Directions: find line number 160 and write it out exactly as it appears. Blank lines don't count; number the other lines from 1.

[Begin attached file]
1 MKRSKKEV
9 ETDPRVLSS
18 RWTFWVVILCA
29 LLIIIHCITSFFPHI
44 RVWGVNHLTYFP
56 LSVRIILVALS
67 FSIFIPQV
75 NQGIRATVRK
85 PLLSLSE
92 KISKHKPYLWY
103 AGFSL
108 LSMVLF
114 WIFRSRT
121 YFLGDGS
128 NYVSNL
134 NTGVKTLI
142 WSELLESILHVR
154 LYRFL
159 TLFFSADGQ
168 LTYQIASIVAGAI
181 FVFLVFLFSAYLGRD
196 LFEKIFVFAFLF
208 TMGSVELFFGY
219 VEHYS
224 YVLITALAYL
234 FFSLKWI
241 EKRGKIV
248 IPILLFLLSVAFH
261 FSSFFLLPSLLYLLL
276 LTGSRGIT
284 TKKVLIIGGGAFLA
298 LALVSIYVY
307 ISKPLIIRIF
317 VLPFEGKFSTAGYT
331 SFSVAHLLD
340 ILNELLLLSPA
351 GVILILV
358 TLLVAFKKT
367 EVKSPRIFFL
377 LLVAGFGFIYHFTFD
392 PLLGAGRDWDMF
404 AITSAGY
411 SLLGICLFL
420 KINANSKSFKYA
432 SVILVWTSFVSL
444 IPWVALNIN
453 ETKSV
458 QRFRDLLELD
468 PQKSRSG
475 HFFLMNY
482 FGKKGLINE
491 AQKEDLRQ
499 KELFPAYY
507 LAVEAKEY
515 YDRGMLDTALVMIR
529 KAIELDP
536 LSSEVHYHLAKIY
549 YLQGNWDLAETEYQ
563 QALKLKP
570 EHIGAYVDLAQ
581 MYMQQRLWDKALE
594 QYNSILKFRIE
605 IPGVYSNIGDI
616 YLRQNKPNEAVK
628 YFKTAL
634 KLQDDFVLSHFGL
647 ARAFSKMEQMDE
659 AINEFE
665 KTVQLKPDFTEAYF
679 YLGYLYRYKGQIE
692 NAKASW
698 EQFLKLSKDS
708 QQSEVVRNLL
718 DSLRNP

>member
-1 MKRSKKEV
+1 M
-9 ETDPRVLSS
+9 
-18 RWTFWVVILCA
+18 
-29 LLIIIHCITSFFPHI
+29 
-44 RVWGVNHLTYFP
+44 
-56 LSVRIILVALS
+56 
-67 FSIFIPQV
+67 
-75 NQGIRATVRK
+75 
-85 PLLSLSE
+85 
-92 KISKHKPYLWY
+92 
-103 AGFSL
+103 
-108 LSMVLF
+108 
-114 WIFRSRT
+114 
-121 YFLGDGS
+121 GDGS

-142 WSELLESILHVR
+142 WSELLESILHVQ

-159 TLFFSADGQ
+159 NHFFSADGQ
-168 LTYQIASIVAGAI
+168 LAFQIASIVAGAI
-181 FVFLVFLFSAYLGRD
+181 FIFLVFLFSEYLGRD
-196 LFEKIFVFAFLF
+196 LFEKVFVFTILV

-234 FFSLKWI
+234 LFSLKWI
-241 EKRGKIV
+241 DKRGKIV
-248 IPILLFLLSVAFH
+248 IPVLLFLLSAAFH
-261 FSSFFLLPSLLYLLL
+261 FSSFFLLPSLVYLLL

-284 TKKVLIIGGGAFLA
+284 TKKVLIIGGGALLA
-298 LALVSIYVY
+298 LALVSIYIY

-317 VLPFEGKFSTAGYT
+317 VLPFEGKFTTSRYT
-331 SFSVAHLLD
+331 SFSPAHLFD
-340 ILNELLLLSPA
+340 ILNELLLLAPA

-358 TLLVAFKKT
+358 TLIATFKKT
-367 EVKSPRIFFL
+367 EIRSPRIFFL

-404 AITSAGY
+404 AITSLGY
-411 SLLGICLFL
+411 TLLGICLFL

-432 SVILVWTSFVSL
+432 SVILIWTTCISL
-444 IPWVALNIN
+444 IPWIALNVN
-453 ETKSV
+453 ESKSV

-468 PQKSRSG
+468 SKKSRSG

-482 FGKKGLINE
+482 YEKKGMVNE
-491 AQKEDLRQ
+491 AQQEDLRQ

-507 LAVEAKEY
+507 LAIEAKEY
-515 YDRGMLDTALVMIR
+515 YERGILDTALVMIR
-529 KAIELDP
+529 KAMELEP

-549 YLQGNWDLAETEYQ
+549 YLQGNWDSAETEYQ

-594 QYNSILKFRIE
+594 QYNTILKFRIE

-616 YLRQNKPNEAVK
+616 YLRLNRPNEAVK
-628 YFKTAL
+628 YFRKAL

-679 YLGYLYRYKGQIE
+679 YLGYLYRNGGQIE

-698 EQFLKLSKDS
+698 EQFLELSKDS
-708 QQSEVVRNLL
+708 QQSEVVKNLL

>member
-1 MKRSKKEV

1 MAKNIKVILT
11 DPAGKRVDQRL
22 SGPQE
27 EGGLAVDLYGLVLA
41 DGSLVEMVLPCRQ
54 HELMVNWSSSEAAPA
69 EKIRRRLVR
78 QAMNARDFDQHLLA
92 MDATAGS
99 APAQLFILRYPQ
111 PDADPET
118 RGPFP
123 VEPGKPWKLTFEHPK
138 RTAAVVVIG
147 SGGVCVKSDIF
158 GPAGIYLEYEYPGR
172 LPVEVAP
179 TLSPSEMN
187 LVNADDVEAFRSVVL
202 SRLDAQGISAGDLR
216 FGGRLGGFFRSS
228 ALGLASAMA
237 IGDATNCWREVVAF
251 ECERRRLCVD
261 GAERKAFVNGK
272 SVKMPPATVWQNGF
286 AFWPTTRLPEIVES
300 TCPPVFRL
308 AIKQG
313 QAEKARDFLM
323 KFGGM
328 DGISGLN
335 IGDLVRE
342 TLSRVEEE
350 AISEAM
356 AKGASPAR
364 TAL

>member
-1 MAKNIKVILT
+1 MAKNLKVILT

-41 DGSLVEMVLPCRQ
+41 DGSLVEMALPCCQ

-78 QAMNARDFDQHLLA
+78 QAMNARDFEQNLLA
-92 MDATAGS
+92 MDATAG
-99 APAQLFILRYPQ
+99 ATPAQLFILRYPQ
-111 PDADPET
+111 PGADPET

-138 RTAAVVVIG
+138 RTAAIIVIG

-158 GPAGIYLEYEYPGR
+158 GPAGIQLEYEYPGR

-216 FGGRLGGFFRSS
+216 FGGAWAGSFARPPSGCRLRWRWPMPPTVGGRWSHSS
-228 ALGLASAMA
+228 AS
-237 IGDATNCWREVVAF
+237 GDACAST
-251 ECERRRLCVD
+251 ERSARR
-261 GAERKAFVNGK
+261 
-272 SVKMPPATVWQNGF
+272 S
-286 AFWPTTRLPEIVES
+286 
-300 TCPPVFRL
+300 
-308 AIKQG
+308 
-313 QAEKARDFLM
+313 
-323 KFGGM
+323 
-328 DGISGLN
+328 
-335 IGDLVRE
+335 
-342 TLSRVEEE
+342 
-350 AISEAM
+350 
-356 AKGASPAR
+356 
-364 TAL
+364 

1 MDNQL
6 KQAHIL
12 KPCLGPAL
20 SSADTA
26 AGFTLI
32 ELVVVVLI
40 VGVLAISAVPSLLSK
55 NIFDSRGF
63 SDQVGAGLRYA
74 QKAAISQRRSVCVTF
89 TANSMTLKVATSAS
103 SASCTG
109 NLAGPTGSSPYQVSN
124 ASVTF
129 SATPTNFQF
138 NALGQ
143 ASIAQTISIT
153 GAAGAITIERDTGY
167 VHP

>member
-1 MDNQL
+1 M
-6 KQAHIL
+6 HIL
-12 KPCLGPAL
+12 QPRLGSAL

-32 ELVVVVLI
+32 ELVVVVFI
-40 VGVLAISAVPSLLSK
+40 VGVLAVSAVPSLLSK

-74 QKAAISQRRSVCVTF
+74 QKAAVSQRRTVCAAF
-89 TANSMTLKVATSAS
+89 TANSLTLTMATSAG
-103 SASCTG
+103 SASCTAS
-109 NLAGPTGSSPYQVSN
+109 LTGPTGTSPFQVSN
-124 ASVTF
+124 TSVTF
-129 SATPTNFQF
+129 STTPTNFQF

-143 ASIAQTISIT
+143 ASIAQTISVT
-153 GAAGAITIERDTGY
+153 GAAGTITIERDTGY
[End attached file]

-594 QYNSILKFRIE